Injured ants can detect infected wounds on each other’s bodies and treat them using antibiotics – just like a battle medic, reveals new research. Surprised scientists say they know of no other creature apart from humans who can carry out the treatment of injuries like this.
The discovery could lead to new types of antibiotics being produced. The Matabele ant, which is native to the southern Sahara desert, often becomes injured whilst hunting termites who aggressively defend their mounds.
However, researchers have discovered that ants are impressively able to distinguish between infected and non-infected wounds and apply a self-made antidote from their thorax.
The European research team found that the treatment is also highly effective – reducing the mortality rate of infected individuals by 90 percent. The researchers concluded that they had never encountered any other living creature that could carry out such ‘sophisticated medical wound treatments’.
The team also hopes to analyze the antibiotics used by the insects in the near future, which could lead to the discovery of new antibiotics for humans. Matabele ants are widely distributed in Sub-Saharan Africa and are known for their column-like raiding formation when attacking termite-feeding sites.
The fussy insects’ diet consists entirely of these termites, but hunting expeditions – even in their raiding formations – can prove dangerous. Termite soldiers protect their kind from would-be predators with their powerful, pincer-like mandibles, which act as jaws.
Therefore, it’s common for Matabele ants to get wounded on their termite hunts. If their wounds become infected, the insects face a significant risk of not surviving. However, the Matabele ants have developed a sophisticated, personal healthcare system to significantly boost their chances of survival.
The research team, from Universities in Germany and Switzerland, discovered the ants can distinguish between non-infected and infected wounds and treat infected injuries efficiently with antibiotics they produce themselves.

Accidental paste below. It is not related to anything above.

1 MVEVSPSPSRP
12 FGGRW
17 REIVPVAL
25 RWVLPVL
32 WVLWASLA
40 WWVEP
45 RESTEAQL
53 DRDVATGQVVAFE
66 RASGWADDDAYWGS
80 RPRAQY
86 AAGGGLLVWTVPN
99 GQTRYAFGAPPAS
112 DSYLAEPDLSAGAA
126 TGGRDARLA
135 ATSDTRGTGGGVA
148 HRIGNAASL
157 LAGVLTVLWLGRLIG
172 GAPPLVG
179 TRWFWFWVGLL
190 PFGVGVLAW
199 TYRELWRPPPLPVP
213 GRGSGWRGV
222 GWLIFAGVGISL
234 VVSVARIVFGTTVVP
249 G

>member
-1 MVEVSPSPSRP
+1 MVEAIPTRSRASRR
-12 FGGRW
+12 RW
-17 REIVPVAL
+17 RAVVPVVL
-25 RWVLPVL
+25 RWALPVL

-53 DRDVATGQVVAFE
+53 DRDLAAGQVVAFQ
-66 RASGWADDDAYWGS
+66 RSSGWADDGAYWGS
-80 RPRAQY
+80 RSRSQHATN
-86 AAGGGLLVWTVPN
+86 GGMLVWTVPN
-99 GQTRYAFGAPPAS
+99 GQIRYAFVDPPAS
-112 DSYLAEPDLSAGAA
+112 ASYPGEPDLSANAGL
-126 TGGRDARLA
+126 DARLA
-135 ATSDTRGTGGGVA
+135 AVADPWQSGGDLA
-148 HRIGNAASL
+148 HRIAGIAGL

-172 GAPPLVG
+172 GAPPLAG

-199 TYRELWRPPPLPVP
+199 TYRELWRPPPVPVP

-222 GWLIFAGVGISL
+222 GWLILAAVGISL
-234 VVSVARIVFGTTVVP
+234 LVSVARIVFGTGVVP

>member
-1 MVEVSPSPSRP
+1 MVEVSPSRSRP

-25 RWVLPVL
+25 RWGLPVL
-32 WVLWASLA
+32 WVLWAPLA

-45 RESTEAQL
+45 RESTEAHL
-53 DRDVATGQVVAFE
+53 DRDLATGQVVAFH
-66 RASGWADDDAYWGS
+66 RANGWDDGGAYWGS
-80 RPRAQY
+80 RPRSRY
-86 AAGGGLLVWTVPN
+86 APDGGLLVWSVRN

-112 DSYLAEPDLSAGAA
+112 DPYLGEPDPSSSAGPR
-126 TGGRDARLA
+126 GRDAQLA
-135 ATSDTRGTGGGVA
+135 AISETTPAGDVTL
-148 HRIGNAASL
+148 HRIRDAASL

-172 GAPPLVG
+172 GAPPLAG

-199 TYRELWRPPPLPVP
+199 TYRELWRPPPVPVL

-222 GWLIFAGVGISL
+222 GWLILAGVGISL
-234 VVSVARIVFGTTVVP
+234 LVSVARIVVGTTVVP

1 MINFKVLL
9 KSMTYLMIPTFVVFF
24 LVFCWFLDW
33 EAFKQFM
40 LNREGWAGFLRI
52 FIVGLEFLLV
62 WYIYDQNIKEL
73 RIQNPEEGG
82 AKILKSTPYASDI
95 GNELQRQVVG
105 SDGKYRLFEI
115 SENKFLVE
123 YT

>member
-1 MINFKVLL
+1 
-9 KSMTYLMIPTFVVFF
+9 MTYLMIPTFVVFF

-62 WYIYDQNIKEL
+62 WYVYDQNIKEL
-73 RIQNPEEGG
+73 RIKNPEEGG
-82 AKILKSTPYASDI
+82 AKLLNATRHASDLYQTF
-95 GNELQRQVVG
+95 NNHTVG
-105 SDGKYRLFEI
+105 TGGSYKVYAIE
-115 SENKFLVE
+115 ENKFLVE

They found that the profile of the ant’s wounds changes when infected and that the ants themselves – as well as their nestmates – can recognize and diagnose infected wounds when they notice these changes.
Dr. Erik Frank, a lead author of the study from Julius-Maximilians-Universität (JMU) Würzburg in central Germany, explained: “Chemical analyses in cooperation with JMU Professor Thomas Schmitt have shown that the hydrocarbon profile of the ant cuticle changes as a result of a wound infection.”
It’s precisely this change that the ants can recognize to make a diagnosis.
To treat each other’s wounds, they apply antimicrobial compounds and proteins to their infected wounds.
These ant antibiotics are produced from the metapleural gland, located in the side of the ants’ thorax, or waist.
Its secretion contains a substantial 112 components – half of which have an antimicrobial or wound-healing effect.
The treatment is so effective that the mortality rate of infected ants is reduced by around 90 percent, the researchers discovered.
“With the exception of humans, I know of no other living creature that can carry out such sophisticated medical wound treatments,” said Dr. Frank. Evolutionary biologist Laurent Keller, previously employed by the University of Lausanne in Switzerland, added: “These findings have medical implications, because the primary pathogen in ant’s wounds, Pseudomonas aeruginosa, is also a leading cause of infection in humans, with several strains being resistant to antibiotics.”
The researchers now hope to explore the wound care behaviors of other ant species and other social animals, to determine whether Matabele ants are the sole animals capable of self-treatment of this kind.
Dr. Frank also hopes to identify and analyze the antibiotics used by Matabele ants in cooperation with chemistry research groups, which could lead to the discovery of new antibiotics that could be used in humans.
Produced in association with SWNS Talker
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